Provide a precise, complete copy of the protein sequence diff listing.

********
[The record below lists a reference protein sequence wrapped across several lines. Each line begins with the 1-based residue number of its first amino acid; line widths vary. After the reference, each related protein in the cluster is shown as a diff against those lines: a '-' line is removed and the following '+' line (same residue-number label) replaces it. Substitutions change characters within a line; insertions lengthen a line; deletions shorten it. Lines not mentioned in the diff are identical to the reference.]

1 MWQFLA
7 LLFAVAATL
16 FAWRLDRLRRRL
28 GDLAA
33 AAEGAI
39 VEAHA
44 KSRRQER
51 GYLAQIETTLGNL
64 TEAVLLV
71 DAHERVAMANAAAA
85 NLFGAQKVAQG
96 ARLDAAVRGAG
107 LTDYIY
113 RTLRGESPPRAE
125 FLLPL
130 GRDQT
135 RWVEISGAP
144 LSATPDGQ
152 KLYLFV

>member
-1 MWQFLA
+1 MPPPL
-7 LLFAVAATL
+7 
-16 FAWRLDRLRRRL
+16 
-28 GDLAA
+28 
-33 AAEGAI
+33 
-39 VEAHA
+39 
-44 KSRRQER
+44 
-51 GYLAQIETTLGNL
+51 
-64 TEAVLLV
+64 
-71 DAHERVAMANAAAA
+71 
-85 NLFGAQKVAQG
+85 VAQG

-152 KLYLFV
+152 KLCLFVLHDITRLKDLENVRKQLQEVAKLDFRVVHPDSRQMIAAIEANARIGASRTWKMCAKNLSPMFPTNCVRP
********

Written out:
[The record below lists a reference protein sequence wrapped across several lines. Each line begins with the 1-based residue number of its first amino acid; line widths vary. After the reference, each related protein in the cluster is shown as a diff against those lines: a '-' line is removed and the following '+' line (same residue-number label) replaces it. Substitutions change characters within a line; insertions lengthen a line; deletions shorten it. Lines not mentioned in the diff are identical to the reference.]

1 MWQFLA
7 LLFAVAATL
16 FAWRLDRLRRRL
28 GDLAA
33 AAEGAI
39 VEAHA
44 KSRRQER
51 GYLAQIETTLGNL
64 TEAVLLV
71 DAHERVAMANAAAA
85 NLFGAQKVAQG
96 ARLDAAVRGAG
107 LTDYIY
113 RTLRGESPPRAE
125 FLLPL
130 GRDQT
135 RWVEISGAP
144 LSATPDGQ
152 KLYLFV

>member
-1 MWQFLA
+1 MPPPL
-7 LLFAVAATL
+7 
-16 FAWRLDRLRRRL
+16 
-28 GDLAA
+28 
-33 AAEGAI
+33 
-39 VEAHA
+39 
-44 KSRRQER
+44 
-51 GYLAQIETTLGNL
+51 
-64 TEAVLLV
+64 
-71 DAHERVAMANAAAA
+71 
-85 NLFGAQKVAQG
+85 VAQG

-152 KLYLFV
+152 KLCLFVLHDITRLKDLENVRKQLQEVAKLDFRVVHPDSRQMIAAIEANARIGASRTWKMCAKNLSPMFPTNCVRP